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Mondelez Global LLC will avoid trial on the medical leave and disability bias claims of a worker it fired after he was arrested for alleged drunken driving on the day he was taking leave for leg pain, a federal appeals court ruled ( Capps v. Mondelez Global, LLC , 2017 BL 26020, 3d Cir., No. 15-3839, 1/30/17 ).
Fredrick Capps failed to show that Mondelez, a snack food and beverage manufacturer, didn’t honestly believe he abused his leave rights under the Family and Medical Leave Act and was otherwise dishonest in supporting his leave request when it was challenged, the U.S. Court of Appeals for the Third Circuit said Jan. 30.
Capps operated a dough-making mixing machine for the Nabisco successor.
The court joined the Seventh and Eighth circuits in holding that an employer’s honest belief regarding perceived FMLA misuse can defeat a retaliation claim under the statute.
It rejected the Sixth Circuit’s narrower formulation of the “honest belief” rule, which additionally requires an employer to show that its belief was “reasonably based on particularized facts.” Rather, an employer need only show that it honestly believed its reason for discharge, even if that belief was mistaken, the Third Circuit said.
Although application of the honest-belief rule is generally recognized in other areas of employment discrimination law, it's hardly a well-settled issue under the FMLA, so it's helpful to employers that the Third Circuit adopted it here, management-side attorney Jeff Nowak told Bloomberg BNA. The Chicago-based lawyer, who did not participate in the case, is a co-chair of Franczek Radelet P.C.’s labor and employment practice.
The rule can provide an effective defense for an employer to a job retaliation claim, but it has to be raised appropriately, he said Jan. 30. That means, in litigation in which the employee was terminated, the employer must show that it conducted a full and fair investigation, including affording the employee a chance to explain himself, before it fired him, or else the honest-belief rule doesn't apply, Nowak said.
Conducting full and fair workplace investigations also “goes a long way toward preventing litigation” in the first place, he added.
A request for FMLA leave may, under the right circumstances, double as a request for a reasonable accommodation under the Americans with Disabilities Act, the court also held. It agreed with the Equal Employment Opportunity Commission, which filed an amicus brief in the case.
But Capps didn’t show such circumstances here, the court decided, rejecting his ADA failure-to-accommodate claim. Mondelez provided Capps with all the leave he requested as an accommodation for avascular necrosis—a blood flow condition that causes cells to die by suffocation—and related hip problems. Following bilateral hip replacement surgery in 2003, Capps had been certified by Mondelez for intermittent leave under the FMLA every six months or so, the court said.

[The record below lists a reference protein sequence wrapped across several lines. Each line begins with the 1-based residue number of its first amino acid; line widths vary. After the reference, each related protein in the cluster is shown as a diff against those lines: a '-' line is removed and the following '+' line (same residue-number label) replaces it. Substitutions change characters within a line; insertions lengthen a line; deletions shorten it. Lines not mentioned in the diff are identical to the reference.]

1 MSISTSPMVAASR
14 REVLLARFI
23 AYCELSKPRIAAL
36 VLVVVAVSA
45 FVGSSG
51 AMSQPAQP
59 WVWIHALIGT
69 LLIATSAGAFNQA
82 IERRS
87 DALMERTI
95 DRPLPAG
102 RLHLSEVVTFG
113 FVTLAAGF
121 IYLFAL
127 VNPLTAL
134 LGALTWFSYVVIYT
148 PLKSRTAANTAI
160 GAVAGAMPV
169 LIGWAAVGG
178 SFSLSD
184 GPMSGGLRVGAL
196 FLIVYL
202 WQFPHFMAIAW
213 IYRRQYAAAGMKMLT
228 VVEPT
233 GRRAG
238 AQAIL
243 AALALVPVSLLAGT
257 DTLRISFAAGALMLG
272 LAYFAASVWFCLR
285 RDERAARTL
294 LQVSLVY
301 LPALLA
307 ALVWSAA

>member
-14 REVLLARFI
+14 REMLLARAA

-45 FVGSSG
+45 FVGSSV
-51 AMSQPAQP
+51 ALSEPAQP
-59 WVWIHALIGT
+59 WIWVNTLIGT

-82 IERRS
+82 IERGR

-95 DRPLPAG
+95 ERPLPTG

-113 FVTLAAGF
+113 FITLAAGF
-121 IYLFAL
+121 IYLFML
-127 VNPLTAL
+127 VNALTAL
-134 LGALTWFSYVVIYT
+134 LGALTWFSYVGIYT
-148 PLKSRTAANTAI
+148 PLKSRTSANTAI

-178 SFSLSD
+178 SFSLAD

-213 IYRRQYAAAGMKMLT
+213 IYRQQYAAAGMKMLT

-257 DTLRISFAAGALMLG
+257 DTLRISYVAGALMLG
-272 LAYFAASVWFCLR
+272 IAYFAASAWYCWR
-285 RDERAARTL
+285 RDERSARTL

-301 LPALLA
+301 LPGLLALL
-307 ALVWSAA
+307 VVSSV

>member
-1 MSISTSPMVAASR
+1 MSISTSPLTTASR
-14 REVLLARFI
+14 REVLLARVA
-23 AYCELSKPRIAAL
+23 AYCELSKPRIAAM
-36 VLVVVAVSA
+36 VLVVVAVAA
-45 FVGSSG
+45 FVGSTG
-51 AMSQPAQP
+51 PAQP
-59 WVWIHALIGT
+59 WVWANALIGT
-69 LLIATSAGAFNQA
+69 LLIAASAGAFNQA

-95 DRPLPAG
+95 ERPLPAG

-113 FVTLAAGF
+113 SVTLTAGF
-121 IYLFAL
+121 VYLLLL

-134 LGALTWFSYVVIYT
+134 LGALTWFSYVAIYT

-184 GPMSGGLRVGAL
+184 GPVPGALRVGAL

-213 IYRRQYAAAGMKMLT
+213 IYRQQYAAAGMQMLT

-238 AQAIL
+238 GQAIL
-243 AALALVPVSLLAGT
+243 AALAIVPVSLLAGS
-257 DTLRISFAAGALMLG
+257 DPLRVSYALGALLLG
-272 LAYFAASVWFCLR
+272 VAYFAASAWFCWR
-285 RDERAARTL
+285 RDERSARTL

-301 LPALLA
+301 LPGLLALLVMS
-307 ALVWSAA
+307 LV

He, thus, lacked evidence that the company didn’t make a good-faith effort to accommodate him under the ADA, the court ruled.
Capps, who grieved his termination and was restored to the same position with the same benefits, likewise failed with his FMLA interference claim, the court ruled. He didn’t show he was denied a benefit to which he was entitled under the statute, given his reinstatement and the approval of his FMLA leave even for the days he was suspected of abusing his leave rights, the court said.
Nowak said the ruling on the ADA issue wasn't surprising. The Third Circuit, he said, reaffirmed the principle that when an employee seeks help to do his job, even by requesting leave, “no magic words are needed.”
When an employer knows an employee is struggling at work for what may be a medical reason, the employer should talk to the employee about potential reasonable job modifications that will keep the employee working, Nowak said. “Focus on understanding the employee's medical situation, how it's impacting the employee's performance, and what can be done to help,” he said.
Statistics show that the longer an employee is away from a job for medical or other reasons, the less likely it is that the employee will return to work and be productive, he said. So the takeaway for employers is that they should make all reasonable efforts to keep their employees working through medical and disability issues, because it's what the law may require and it's better for their bottom-line, Nowak said.
Judge L. Felipe Restrepo wrote the opinion, which was joined by Judges Julio M. Fuentes and Patty Shwartz.
Karpf Karpf & Cerutti represented Capps. Tucker Law Group represented Mondelez.
To contact the reporter on this story: Patrick Dorrian in Washington at email@example.com
Text of the opinion is available at http://www.bloomberglaw.com/public/document/FREDRICK_CAPPS_Appellant_v_MONDELEZ_GLOBAL_LLC_No_153839_2017_BL_.
Copyright © 2017 The Bureau of National Affairs, Inc. All Rights Reserved.
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